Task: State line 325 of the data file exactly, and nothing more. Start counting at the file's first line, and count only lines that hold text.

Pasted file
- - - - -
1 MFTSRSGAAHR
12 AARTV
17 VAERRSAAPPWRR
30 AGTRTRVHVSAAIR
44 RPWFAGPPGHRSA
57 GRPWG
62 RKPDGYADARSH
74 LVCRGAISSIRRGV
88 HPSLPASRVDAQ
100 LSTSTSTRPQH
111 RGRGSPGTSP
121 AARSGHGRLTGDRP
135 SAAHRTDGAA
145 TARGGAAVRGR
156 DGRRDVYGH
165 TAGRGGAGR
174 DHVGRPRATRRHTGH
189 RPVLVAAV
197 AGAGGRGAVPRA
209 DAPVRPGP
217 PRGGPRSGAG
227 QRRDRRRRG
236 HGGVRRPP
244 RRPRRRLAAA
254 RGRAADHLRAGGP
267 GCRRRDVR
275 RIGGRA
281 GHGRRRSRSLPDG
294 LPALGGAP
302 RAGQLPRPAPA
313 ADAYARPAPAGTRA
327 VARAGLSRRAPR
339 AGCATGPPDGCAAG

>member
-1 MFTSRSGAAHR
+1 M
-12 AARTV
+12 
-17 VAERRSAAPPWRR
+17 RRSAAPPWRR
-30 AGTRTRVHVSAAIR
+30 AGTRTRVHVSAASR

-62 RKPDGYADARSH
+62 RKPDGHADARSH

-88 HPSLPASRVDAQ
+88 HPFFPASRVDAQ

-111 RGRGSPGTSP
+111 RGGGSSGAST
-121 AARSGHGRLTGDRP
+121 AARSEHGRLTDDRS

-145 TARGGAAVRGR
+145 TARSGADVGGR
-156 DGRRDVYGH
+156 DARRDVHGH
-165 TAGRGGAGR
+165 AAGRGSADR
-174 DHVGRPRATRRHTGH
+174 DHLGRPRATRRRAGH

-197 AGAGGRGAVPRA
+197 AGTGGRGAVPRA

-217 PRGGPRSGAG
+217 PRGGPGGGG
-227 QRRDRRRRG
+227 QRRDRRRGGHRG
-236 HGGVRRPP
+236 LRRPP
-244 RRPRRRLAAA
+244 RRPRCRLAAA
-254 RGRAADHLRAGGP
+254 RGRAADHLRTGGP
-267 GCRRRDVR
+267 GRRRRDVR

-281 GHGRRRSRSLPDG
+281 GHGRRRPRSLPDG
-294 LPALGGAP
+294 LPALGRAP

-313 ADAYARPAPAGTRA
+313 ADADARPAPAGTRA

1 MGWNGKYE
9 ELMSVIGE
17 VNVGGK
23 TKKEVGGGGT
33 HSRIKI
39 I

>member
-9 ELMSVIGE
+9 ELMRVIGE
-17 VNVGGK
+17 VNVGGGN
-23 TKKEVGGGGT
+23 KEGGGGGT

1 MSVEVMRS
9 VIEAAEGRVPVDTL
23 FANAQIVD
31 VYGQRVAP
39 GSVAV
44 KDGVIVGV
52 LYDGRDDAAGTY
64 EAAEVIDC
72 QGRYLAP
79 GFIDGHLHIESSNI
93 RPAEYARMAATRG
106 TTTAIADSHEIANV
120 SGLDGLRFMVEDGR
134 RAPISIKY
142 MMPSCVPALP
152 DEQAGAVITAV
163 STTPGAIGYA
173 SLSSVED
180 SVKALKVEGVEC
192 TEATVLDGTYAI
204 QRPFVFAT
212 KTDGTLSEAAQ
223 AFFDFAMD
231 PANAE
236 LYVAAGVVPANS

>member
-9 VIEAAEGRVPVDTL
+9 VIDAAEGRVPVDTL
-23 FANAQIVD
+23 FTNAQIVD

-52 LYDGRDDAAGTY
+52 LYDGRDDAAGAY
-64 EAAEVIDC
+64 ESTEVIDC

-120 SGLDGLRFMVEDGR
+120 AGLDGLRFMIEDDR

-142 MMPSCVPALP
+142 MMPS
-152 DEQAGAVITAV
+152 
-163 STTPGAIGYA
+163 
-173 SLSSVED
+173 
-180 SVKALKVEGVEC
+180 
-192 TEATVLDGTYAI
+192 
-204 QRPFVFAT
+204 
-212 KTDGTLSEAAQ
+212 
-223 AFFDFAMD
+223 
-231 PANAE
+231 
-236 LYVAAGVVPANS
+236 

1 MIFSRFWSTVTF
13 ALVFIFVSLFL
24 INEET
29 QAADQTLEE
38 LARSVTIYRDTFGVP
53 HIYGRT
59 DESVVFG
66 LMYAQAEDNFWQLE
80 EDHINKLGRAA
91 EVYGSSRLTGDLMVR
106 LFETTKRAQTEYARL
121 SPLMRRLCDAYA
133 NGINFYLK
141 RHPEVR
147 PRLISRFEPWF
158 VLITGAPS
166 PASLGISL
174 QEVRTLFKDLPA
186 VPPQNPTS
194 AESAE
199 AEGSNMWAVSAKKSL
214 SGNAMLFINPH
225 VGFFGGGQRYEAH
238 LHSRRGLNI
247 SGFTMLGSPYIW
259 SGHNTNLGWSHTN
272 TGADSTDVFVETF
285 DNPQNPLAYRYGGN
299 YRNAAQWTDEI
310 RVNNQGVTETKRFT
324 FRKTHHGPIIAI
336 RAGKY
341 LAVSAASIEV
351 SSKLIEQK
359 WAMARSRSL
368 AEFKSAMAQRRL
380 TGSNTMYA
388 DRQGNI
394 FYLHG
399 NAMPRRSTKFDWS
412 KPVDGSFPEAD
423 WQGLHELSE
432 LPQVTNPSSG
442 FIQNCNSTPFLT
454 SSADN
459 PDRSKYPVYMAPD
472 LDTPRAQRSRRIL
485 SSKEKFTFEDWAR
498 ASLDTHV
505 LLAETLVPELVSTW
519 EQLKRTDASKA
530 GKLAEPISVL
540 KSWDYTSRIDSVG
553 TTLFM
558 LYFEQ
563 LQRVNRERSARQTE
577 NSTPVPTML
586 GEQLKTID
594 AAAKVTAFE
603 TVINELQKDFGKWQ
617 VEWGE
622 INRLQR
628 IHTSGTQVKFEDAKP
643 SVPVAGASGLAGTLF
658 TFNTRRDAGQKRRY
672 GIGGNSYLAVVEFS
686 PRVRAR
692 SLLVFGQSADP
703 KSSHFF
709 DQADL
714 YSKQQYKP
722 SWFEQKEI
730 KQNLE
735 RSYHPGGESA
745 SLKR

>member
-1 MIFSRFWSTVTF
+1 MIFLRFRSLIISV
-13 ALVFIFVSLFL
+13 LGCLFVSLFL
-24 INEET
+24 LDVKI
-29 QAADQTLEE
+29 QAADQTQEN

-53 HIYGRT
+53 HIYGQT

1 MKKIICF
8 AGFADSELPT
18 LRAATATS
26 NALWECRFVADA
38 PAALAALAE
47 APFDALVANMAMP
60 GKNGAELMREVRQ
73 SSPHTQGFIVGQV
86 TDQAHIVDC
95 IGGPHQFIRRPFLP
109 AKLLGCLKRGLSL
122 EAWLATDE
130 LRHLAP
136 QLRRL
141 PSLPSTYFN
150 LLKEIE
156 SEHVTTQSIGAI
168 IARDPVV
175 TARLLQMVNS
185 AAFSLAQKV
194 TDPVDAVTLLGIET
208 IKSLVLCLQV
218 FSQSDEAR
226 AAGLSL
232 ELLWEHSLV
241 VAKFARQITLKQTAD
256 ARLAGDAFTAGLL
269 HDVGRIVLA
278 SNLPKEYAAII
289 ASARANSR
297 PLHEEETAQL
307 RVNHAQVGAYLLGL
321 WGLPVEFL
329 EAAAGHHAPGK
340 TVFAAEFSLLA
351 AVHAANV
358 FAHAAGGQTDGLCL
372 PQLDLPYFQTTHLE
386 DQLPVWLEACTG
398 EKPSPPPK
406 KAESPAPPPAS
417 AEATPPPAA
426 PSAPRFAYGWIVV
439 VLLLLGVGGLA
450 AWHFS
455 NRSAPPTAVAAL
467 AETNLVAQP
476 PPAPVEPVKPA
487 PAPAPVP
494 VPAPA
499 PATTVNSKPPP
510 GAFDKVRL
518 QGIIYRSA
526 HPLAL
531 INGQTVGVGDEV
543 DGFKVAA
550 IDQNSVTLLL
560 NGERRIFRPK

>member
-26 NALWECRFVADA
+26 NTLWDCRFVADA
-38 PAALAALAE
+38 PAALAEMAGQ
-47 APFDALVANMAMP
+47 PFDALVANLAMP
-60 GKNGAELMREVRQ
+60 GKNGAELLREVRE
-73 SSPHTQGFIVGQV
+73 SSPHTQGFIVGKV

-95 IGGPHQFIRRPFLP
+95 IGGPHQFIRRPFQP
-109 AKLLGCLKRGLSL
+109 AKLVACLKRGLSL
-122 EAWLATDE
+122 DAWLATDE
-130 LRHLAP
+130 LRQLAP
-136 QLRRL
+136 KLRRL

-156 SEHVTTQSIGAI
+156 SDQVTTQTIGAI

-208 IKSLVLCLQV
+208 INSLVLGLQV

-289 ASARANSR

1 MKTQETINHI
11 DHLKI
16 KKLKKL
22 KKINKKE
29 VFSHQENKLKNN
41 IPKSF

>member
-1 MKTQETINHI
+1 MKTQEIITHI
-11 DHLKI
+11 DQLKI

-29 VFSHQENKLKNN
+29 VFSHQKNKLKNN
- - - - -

41 IPKSF